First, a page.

It’s arbitration deadline day across Major League Baseball, which sounds like one of those really important days of the offseason with lots of dramatic news. But, to be honest, it isn’t nearly as interesting as some might think.
The gist of what happens today: Players who are eligible for arbitration (more than three years’ big league service time but fewer than six, plus those pesky “Super Two” players) must either come to terms with teams on their 2019 salaries or else file competing arbitration figures, which then will be decided by a three-person panel following hearings next month. Unless the two sides work out a deal on their own in the interim, which often happens.
It’s really just about finalizing players’ salaries. Not that it isn’t important, but it’s not like any of these players are changing teams or anything like that.
The Nationals entered the offseason with seven arbitration-eligible players. Two of them (Joe Ross and Sammy Solís) have already agreed to terms with the club and are all set for 2019. Another (Tanner Roark) was traded to the Reds last month, so he’s now negotiating with them. That leaves four remaining players (Anthony Rendon, Trea Turner, Michael A. Taylor and Kyle Barraclough) who need to either sign deals today or file for arbitration.
Turner, Taylor and Barraclough’s cases figure to be pretty straightforward. MLBTradeRumors.com projects their respective salaries to be $5.3 million, $3.2 million and $1.9 million. It’s always possible one or more won’t be able to get a deal done before the deadline, but odds are that they’ll work it out without needing to go to a hearing.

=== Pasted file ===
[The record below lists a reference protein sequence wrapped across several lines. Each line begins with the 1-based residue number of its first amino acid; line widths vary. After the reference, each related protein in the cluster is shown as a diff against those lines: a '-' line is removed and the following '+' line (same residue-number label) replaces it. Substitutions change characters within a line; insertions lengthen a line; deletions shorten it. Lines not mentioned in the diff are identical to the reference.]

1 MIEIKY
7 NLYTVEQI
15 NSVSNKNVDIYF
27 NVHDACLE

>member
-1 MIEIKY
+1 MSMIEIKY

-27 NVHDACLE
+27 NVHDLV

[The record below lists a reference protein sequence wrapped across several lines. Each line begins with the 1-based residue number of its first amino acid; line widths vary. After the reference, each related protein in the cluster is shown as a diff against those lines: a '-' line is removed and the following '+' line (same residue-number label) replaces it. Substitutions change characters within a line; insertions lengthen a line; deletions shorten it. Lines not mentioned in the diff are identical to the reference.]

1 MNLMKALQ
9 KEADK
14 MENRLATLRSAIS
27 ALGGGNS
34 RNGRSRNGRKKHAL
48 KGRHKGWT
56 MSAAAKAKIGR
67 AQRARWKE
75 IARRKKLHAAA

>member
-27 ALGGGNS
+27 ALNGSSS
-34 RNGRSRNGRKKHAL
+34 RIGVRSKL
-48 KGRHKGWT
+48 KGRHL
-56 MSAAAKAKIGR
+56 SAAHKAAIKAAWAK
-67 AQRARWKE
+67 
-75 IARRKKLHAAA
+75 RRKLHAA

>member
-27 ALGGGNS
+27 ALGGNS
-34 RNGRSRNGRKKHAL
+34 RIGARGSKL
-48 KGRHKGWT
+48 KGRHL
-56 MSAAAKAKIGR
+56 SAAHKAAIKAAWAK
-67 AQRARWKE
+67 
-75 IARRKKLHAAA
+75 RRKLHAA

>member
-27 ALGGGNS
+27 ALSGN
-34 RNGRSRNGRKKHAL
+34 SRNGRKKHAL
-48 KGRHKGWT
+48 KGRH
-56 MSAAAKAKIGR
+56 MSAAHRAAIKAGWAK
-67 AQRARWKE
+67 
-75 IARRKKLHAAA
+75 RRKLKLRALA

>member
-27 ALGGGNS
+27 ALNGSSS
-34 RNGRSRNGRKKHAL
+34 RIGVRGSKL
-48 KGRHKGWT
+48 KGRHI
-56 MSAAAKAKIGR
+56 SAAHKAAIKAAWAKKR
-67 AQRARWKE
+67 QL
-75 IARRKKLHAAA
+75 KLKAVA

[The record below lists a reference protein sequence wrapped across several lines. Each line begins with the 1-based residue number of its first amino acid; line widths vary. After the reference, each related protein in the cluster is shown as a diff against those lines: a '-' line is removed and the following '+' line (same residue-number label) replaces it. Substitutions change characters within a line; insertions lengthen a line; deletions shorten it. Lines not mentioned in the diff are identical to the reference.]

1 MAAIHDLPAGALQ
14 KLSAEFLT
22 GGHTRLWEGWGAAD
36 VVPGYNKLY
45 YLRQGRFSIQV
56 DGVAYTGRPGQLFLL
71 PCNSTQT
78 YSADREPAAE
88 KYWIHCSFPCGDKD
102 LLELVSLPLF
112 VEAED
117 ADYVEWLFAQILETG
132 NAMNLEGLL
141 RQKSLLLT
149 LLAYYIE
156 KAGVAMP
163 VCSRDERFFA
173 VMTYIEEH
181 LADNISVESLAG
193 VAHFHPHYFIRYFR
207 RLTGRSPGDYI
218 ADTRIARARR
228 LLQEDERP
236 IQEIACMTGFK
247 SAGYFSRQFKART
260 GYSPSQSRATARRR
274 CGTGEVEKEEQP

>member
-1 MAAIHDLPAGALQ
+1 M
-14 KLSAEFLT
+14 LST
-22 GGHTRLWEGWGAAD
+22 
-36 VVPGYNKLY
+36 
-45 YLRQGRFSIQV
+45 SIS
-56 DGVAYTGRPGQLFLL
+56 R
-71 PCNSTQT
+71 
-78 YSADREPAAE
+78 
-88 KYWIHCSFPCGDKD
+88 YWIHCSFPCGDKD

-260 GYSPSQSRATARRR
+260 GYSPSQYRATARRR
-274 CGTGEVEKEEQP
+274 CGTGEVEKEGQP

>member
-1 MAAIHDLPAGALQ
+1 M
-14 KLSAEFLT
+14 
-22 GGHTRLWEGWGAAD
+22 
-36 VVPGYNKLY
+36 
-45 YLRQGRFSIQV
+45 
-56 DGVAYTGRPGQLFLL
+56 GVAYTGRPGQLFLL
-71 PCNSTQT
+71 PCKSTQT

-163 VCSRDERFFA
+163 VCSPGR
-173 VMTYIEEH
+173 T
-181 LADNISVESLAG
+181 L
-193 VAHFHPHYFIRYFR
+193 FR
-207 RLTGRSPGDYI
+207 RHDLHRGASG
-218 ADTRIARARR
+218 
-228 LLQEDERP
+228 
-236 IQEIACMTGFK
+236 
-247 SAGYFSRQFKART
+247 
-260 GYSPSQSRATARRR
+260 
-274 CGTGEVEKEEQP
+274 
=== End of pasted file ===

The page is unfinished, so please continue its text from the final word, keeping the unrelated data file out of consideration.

Rendon presents a more complicated case. Not only is he entering his final season of arbitration - with a projected salary of $17.6 million - but he also has been engaged in on-and-off discussions of a long-term extension with the Nationals before he reaches free agency next winter.
What might we learn today about those discussions? Well, in a strange way, if Rendon agrees to terms on his 2019 salary, that might be an indication that the extension talks haven’t progressed well. Common sense says they’d try to work out a big deal before settling for a one-year deal.
If, however, Rendon doesn’t agree to anything today and files for arbitration, it could actually mean they’re still trying to get that long-term deal done. Again, you can continue to negotiate even after filing for arbitration, and the two sides can strike a deal any time before going to a hearing. If they don’t bother signing a one-year deal today, perhaps that means they’re still hoping they can finalize a much larger deal sometime in the next few weeks.
If there’s any drama to come out of today’s proceedings, that might well be it. Stay tuned; one way or the other, we’ll have some answers soon enough.